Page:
Democrats must deliver or face ouster in 2022
It's 2008. The U.S. rejoiced as a charismatic Chicago native became poised to be the nation's first Black president after eight years of Republican control and the emergence of the worst economic downturn since the Great Depression. Democrats had significant majorities in Congress set to govern with the long-coveted Democratic trifecta. There was nothing standing in their way to give the people everything we needed and more ... right?
During the first two years of President Obama's term, the list of major achievements is rather short: Congress barely passed Obamacare on top of some economic rescue legislation. By the time the 2010 elections rolled around, the unemployment rate had decreased by an unimpressive 0.4%, working-class families were still losing their homes and the rest of America wasn't much better off than they were during the Bush administration. For this, Democrats paid the price: they lost a record-breaking 69 seats to Republicans in Congress along with Speaker Pelosi's gavel.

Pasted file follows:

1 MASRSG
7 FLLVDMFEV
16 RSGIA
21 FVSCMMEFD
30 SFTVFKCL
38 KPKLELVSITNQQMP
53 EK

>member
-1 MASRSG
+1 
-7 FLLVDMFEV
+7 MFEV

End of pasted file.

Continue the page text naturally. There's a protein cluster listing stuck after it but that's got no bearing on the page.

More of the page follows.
Historically, with the exception of just three, almost every midterm election results in the president's party losing seats. In 2020, Democrats squeaked by with the presidency and slim majorities in Congress. If they want people who are Black, Hispanic, young and disenfranchised to show up at the polls next year to expand the majority, they need to give us a reason to.
President Biden inherited a country plagued by a pandemic, economic recession, distrust in government and a glaring racial gap. In response, Democrats must deliver big, structural change to the American people with student debt relief, D.C. statehood, universal health care, climate policy, consumer protection, immigration reform and criminal justice transformation -- all of which are popular among voters. At the end of the day, Democrats have two options: (1) abolish the Jim Crow-era filibuster and deliver, or (2) lose in 2022.